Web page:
Peter Beaumont’s secret life of war


Peter Beaumont, Observer journalist who has reported from war zones for twenty years, talks about his experiences on the Guardian website with Tracy McVeigh today. The newspaper runs an excerpt from his latest book, The Secret Life Of War today. Peter will be at the Frontline Club on May 12 to talk more about his life as a journalist on frontlines around the world. Most interesting in the article at The Guardian is the postscript,

It is not always the big things. Last September, on the eve of an ordinary assignment, I woke up and realised I never wanted to see an airport again. I didn’t want the smell or the sight of them. The grey, boring moments spent waiting in departures lounges I felt had eaten up my life. I didn’t make it to Heathrow.

It was a crisis that had been building for over a year. In my last year reporting from Iraq, something had happened. Rather than seeking the most meaningful stories, I had slipped into chasing the most dangerous ones. And in the process I had become someone I didn’t want to be. Not someone who wrote about the consequences of war, but someone who had become part of its logic.

When, on the last day of what would be my final trip in 2007, a car bomb exploded in front of the vehicle that I was in, it didn’t seem to matter. It was, I rationalised at first, an ordinary event in the country that is in conflict. Except that it did matter, in ways I could not then imagine. I dreamed about explosions. I jumped at slamming doors. I experienced periods of recklessness and of stultifying dissatisfaction. Two months later I found myself explaining why I never wanted to go back to Iraq again. And later still, why I had had enough of travelling.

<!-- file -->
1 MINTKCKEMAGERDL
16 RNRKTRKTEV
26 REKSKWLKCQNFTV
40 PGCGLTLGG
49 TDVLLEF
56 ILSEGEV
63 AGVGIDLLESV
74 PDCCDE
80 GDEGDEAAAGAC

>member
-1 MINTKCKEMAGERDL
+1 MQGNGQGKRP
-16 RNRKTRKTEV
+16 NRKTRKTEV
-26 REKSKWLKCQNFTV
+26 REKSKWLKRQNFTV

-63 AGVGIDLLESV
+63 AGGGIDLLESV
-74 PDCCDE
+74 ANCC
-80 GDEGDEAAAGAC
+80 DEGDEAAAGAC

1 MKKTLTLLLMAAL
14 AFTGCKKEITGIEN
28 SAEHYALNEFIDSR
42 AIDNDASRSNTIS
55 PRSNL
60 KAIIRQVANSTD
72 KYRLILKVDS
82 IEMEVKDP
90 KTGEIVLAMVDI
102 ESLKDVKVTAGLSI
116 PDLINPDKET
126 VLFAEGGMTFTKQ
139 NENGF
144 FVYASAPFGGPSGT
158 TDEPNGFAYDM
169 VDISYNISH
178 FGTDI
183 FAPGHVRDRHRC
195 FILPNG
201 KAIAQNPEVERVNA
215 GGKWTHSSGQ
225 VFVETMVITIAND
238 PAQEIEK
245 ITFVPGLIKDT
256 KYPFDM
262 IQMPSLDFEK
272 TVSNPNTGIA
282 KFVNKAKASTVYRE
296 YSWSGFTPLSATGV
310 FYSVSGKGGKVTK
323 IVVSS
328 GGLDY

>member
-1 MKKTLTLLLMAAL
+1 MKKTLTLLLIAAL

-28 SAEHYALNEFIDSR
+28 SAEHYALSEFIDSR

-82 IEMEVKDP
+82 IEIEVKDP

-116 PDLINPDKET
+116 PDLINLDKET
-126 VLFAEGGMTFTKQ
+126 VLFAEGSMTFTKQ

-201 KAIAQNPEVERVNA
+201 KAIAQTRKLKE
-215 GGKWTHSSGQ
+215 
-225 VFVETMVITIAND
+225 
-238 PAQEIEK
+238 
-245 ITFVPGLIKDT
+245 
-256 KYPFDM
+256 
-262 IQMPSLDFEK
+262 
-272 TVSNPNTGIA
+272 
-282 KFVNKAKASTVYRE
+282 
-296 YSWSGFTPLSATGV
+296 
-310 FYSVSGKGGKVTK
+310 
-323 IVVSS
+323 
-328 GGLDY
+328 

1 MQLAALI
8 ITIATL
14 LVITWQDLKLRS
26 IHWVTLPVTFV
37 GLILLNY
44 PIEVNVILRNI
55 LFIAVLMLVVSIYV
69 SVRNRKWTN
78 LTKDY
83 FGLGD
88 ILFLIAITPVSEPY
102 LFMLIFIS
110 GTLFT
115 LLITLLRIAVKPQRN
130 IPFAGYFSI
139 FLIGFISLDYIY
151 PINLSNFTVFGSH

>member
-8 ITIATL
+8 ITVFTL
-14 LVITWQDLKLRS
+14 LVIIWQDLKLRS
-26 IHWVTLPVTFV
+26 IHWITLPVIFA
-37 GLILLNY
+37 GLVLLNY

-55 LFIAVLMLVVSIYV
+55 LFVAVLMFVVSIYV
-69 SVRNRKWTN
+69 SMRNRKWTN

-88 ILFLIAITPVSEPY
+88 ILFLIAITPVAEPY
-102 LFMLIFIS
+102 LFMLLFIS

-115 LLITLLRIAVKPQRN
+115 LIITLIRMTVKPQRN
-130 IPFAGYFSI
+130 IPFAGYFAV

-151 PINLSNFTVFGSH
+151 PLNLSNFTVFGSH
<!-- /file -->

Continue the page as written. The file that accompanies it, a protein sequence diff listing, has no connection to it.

The writing of The Secret Life of War was part of the crisis. In two-and-a-half years of working on it almost every day, I’d come to expect that when it was done, I would have written my last words about the conflict. But there was no sense of catharsis, no sense even of completion. Now at least I am happy with it for what it is, an attempt to deliver a personal, tentative and partial description of aspects of the experience of war.

But I am travelling again. This time I made it to Heathrow and Sarajevo. In January I covered the violent aftermath of the conflict in Gaza, and plan to return to finish a long-term project. I am not certain I understand fully what has changed. But I am no longer the person who came back from Iraq. Less confident and more careful, I have, I hope, reconnected with the person I once was – a person who cared about the victims more than the rituals of war.

I have realised too that everyone who is engulfed by war – willingly or not – loses something. For me that has been a connection to ordinary life, to my children and friends, and habits that, as I grow older, I have learned can never be repaired. In that knowledge, perhaps, there is a balance to be found. link